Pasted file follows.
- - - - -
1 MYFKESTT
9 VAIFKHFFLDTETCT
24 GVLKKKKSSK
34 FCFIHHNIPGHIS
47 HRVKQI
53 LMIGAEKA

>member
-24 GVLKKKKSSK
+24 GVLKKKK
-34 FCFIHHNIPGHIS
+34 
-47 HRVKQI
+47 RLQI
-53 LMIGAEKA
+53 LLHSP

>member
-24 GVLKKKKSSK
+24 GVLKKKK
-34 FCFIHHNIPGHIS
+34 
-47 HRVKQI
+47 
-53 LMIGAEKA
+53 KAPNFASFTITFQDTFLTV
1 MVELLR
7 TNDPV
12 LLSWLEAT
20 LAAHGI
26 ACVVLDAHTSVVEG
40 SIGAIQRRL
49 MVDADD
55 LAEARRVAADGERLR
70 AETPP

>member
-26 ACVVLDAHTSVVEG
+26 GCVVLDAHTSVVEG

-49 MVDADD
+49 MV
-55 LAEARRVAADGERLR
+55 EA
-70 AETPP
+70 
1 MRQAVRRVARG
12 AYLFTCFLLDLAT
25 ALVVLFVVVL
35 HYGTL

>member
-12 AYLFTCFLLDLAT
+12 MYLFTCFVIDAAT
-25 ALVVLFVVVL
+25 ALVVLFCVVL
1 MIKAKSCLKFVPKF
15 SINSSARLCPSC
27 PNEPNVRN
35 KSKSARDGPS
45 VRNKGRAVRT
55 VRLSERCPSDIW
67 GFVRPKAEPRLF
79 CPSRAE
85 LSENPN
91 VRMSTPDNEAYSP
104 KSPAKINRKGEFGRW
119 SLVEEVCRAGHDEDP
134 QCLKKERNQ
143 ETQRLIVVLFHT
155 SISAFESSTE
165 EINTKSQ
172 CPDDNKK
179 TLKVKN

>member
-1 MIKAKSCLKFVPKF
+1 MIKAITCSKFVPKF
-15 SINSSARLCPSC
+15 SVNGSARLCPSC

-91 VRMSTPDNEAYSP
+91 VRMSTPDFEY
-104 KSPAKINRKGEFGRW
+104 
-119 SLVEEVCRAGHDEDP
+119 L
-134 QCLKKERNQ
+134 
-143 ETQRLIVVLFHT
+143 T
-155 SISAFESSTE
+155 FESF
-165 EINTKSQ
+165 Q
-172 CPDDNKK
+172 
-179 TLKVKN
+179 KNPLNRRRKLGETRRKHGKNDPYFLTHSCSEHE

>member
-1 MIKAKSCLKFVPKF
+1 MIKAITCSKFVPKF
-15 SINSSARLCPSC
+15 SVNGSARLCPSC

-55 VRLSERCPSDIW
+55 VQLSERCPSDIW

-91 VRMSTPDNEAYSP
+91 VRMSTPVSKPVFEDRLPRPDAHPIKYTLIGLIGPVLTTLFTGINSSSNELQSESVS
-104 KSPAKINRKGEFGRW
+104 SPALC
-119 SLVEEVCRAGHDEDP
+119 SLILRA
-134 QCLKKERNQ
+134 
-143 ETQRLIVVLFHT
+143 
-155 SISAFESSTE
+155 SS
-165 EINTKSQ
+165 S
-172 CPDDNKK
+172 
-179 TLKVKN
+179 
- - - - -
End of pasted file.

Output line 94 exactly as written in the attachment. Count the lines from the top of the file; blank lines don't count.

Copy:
-1 MIKAKSCLKFVPKF